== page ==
Consumption of fish oil by patients suffering from diabetes and cardiovascular diseases has sparked discussion across medical circles. Type 2 diabetes is currently being studied across world-renowned medical research institutes. A recent study conducted at the University of Anglia reveals key information about type 2 diabetes. The research study found that omega-3 fats have no role in triggering type 2 diabetes. This is an eye-opener for individuals consuming fish oil to reverse the impact of diabetes.
Diabetics are the largest consumers of omega-3 fats believing that it controls blood sugar levels. However, the new research busts this fallacy through in-depth studies and experiments. The research was vetted by the World Health Organization (WHO), and the findings are published in British Medical Journal. The research clearly states that omega-3 supplements such as fish oil are futile in treatment of diabetes.
Busting Myths about Omega-3 Fats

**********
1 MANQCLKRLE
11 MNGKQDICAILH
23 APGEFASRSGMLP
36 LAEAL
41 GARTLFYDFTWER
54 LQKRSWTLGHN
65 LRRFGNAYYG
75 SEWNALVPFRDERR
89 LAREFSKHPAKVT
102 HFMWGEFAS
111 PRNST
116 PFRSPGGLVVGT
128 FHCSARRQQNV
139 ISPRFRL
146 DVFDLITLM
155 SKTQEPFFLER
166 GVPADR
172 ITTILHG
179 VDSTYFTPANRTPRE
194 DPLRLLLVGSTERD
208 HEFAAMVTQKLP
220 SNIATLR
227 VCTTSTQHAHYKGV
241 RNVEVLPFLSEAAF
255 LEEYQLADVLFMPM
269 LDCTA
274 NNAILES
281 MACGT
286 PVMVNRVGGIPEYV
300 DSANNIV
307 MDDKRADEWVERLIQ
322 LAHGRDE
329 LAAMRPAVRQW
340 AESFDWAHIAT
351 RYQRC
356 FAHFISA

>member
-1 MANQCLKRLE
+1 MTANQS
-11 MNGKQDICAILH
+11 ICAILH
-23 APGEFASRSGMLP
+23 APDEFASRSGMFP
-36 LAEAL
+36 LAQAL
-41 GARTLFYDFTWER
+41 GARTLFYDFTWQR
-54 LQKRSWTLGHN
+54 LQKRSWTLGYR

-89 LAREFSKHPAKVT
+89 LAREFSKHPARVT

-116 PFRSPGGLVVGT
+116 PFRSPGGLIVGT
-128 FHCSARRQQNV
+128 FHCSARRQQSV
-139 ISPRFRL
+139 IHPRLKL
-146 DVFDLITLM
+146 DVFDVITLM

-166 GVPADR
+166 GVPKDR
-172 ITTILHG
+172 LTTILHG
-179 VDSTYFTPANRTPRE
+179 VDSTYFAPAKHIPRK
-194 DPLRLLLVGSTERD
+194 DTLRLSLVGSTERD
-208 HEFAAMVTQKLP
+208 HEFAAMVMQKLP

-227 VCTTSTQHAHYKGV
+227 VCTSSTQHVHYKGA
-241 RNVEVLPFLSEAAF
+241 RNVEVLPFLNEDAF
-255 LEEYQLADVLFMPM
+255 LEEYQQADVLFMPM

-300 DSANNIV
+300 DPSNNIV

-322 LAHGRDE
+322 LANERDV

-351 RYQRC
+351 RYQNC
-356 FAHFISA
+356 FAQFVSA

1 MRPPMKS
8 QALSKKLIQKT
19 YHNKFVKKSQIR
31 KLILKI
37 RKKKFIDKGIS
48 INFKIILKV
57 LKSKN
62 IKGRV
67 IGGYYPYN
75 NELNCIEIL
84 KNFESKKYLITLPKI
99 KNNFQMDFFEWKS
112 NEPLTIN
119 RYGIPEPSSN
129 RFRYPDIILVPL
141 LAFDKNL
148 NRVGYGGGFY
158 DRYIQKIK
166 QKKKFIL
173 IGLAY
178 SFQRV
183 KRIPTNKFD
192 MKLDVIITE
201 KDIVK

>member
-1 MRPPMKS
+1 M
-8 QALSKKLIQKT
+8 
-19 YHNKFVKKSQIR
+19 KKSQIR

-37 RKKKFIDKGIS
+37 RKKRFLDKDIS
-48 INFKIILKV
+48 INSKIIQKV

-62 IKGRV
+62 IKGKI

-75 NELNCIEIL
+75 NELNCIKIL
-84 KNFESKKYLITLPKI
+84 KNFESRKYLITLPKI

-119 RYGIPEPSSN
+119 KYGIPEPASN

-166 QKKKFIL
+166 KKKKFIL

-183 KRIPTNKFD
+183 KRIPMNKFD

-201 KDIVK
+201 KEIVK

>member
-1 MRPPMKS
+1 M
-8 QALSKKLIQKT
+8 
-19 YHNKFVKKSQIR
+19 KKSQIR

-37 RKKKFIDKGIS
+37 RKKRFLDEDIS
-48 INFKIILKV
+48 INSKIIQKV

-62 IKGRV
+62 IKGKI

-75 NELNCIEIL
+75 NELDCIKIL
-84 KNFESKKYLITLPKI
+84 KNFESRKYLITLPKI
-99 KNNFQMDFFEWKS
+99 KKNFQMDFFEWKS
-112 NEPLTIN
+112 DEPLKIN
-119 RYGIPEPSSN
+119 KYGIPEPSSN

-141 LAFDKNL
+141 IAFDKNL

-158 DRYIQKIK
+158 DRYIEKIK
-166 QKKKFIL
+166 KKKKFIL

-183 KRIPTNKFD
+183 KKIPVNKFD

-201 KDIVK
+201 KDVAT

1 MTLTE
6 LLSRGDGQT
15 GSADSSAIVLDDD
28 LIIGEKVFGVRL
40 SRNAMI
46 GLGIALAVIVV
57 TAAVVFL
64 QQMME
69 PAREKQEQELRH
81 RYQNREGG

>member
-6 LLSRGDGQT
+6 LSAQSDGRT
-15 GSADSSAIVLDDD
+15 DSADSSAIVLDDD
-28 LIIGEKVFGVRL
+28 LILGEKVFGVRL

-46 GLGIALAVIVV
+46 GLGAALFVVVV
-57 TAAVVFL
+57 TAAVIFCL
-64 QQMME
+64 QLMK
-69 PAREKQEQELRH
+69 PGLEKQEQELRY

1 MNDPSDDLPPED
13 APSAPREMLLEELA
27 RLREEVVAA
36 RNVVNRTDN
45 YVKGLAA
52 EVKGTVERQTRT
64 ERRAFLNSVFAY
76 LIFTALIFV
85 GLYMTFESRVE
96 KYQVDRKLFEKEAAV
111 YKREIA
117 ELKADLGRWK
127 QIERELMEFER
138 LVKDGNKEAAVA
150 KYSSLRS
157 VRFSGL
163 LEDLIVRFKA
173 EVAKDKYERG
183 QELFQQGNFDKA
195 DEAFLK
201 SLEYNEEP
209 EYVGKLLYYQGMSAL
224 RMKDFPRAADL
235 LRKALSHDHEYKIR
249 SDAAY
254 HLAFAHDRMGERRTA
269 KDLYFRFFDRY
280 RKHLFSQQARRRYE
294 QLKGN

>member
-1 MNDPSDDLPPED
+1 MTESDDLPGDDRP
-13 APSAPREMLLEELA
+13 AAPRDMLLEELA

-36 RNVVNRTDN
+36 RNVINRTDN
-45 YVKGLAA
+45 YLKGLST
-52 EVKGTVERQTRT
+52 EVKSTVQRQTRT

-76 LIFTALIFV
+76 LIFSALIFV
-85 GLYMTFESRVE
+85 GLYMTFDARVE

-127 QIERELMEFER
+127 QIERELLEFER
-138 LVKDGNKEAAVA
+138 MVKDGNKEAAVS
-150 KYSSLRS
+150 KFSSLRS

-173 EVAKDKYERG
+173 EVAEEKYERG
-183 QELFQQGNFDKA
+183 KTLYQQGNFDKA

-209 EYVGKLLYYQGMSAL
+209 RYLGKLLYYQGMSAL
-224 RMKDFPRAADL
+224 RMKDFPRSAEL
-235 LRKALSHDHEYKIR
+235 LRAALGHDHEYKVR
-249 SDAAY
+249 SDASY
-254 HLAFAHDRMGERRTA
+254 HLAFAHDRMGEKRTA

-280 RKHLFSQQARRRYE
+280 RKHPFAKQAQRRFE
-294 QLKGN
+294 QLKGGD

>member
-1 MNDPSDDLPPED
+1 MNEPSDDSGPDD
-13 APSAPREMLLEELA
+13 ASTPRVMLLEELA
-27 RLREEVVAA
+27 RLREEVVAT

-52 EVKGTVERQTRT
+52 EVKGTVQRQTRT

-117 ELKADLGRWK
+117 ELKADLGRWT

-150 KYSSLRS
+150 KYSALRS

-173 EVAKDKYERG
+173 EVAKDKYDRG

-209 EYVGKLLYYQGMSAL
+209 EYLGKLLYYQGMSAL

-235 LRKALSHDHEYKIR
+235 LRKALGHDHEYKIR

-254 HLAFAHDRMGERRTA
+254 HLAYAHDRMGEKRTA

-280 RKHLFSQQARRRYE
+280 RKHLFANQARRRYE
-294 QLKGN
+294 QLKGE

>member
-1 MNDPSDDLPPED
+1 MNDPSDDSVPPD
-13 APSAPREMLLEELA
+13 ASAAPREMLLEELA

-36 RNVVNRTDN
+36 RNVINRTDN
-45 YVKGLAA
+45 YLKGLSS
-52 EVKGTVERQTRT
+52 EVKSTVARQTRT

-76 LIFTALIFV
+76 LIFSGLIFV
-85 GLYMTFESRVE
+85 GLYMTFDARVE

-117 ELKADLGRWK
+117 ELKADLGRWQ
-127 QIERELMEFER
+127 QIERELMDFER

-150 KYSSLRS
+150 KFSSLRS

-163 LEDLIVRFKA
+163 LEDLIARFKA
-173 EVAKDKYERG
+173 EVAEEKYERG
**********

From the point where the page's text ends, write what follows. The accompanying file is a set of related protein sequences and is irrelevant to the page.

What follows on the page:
The researchers tested fish oil consumption patterns on a random sample of 58,000 participants. From this sample, 4% people developed diabetes during the course of the experiment. Further, people consuming relatively larger quantities of fish oil had the same risk of developing diabetes as others. Furthermore, insulin, glucose, and hemoglobin levels are important indicators of diabetes in humans. Omega-3 fats, or fish oils, has no effect on any of these indicators either. This further strengthened the premise of this research for scientists.
Farfetched Evidence to Support Current Beliefs
The researchers found virtual independence of omega-3 consumption and diabetes diagnosis. However, there was weak evidence to support that increased consumption of fish oils slowed-down glucose metabolism. Consumption of controlled amount of fish oil can be good for health. Omega-3 fats are also found in several foods consumed by humans. Eicosapentaenoic acid (EPA), alpha¬linolenic acid (ALA), and docosahexaenoic acid (DHA) are the most common types of omega-3 fats. The research study has opened new avenues for research across the field of diabetes diagnosis.